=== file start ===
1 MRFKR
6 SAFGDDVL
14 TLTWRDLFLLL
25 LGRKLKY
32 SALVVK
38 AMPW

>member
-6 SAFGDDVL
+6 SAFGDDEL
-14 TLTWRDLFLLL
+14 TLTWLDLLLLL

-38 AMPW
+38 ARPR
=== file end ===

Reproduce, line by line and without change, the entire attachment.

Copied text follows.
1 MRFKR
6 SAFGDDVL
14 TLTWRDLFLLL
25 LGRKLKY
32 SALVVK
38 AMPW

>member
-6 SAFGDDVL
+6 SAFGDDEL
-14 TLTWRDLFLLL
+14 TLTWLDLLLLL

-38 AMPW
+38 ARPR